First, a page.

3 out of 4 stars
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Myth and Punishment is an interesting and very informative coming of age book written by Anoop Chandola.
Adina is a twelve-year old East Indian girl born in the United States. Her mother divorced her father when she was two then secretly sold off family jewels, which are Adina’s birthright, to defy Hindu tradition. One of the jewels was said to be offered by her maternal grandmother to one of the Hindu gods. This was in return for a grandchild which resulted to Adina’s birth. Now, Adina is in search of the god whom the jewel was offered. Thankfully, Adina’s paternal grandparents teach her about her Indian heritage. So, using her laptop, Adina invokes each god by meditating on what she knows about each of them and so powerful are her meditations that the gods appear and talk with Adina like real live persons.
This is a very informative book about Indian culture. Told in the third person perspective and with an established plotline, the book is primarily about Hindu deities and mythological figures including Agni, Shiva, Vishnu, Brahma, Yama, the monkey god Hanuman and the sage Narada among others as well as Indian historical figures like Gautama Buddha, Akbar the Great, Saint Kabir and Princess Mirabai.
The author successfully incorporates Indian myth and history with a timely and very significant domestic issue, divorce. By featuring a different mythological or historical figure in each chapter, the author teaches the readers various Indian traditions and by asking each figure of his or her opinion about Adina’s predicament, the author imparts Indian beliefs particularly regarding appropriate punishment for certain crimes and wrongdoings especially those that affect the lives of other people.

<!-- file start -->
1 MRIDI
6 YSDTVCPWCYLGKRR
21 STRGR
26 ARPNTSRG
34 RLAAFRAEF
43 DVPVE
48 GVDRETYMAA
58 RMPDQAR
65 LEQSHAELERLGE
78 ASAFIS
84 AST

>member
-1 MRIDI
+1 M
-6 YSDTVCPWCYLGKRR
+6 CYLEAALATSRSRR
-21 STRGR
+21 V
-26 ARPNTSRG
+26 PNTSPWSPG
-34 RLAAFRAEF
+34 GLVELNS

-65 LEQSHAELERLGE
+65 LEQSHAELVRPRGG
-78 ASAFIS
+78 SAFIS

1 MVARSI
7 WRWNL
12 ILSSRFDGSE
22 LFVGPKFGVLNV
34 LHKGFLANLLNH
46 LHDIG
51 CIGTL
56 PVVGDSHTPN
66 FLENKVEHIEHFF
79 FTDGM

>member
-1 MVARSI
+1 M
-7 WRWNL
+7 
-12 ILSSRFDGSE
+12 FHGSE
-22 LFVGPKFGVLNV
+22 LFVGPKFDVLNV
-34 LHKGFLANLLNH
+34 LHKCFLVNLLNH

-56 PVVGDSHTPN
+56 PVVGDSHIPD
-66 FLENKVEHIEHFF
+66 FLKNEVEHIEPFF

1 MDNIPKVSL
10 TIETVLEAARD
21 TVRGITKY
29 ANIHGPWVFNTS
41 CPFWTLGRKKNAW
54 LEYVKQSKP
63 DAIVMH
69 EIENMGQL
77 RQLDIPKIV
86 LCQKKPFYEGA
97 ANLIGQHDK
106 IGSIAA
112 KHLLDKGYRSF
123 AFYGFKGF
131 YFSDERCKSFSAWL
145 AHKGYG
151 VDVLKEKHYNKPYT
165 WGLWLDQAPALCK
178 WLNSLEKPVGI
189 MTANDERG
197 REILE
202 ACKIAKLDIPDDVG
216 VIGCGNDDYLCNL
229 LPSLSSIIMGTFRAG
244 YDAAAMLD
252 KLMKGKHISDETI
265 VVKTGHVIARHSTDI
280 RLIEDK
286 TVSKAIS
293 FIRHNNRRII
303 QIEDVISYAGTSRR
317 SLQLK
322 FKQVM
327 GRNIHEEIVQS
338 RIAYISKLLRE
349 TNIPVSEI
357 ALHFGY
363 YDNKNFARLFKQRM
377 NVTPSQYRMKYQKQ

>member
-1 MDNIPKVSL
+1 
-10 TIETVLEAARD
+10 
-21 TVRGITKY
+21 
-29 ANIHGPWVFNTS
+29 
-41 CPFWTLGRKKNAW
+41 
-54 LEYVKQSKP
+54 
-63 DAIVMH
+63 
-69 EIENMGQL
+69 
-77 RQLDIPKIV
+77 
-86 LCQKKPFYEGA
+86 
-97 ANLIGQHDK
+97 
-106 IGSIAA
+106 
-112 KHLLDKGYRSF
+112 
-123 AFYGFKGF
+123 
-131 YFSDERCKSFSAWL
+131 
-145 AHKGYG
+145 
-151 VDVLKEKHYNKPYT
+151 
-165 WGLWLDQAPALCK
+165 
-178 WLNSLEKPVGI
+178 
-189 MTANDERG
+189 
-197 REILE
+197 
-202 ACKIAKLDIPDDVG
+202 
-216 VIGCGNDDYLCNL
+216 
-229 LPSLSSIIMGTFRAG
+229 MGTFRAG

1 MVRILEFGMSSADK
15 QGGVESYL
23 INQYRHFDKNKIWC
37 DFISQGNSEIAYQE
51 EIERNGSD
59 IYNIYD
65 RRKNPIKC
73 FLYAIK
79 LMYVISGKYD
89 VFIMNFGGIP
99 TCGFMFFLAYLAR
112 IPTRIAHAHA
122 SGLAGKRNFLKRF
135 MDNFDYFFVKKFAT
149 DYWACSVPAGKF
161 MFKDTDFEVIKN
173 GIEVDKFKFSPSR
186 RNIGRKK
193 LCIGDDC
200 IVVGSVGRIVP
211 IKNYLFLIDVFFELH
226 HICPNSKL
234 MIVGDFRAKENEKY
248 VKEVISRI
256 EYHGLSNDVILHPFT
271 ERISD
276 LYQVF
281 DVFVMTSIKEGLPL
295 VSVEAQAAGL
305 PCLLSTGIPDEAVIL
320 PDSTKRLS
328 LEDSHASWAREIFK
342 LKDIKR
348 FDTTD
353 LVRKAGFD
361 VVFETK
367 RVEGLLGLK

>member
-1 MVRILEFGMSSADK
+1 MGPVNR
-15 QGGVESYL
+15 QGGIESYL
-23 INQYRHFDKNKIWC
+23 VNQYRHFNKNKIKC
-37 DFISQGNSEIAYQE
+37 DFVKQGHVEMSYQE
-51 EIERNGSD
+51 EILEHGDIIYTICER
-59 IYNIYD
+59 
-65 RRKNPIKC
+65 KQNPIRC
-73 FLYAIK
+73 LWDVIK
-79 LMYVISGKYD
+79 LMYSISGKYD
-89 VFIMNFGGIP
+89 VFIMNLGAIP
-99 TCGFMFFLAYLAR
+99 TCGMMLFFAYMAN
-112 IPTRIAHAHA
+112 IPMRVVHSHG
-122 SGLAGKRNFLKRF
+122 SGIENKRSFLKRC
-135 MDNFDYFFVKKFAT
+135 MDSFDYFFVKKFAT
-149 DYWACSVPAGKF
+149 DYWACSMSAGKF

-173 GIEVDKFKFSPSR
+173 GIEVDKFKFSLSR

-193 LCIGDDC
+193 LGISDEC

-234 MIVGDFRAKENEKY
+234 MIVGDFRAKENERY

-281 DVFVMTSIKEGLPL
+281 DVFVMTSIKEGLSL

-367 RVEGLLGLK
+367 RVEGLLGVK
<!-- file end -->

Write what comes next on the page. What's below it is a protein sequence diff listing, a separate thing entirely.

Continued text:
Aside from the crime of making false statements for personal gain, the book also brings up other relevant issues like parents’ abandonment of children, miscarriage of justice, gender equality and double standards. Moreover, the book mentions two important laws, the Law of Karma and the Law of the Jungle.
More than the deities and historical figures mentioned in the book, I think the core of this story is the importance of family and the effects of family disruption to all members especially if the cause of the disruption is duplicity of a member. The author expertly depicts the painful effects of deceitfulness by citing a few examples in the book.
However, as a non-Indian reader with very little knowledge of Indian mythology and history, I find all the information, somehow, overwhelming and at some points confusing. The part I found to be the most difficult to follow is the appearance of the different avatars of Vishnu and the different names used to refer to Parvati. Moreover, though the ending is undoubtedly satisfying, I feel that the initial quest was not fulfilled. Finally, I noticed a few errors within the entire book mostly typos and misspelled words.
I, therefore, rate this book 3 out of 4 stars. It is interesting, informative and entertaining. I recommend it not only to young adults but also to parents as well as readers who are interested in Indian mythology and history.
Myth and Punishment
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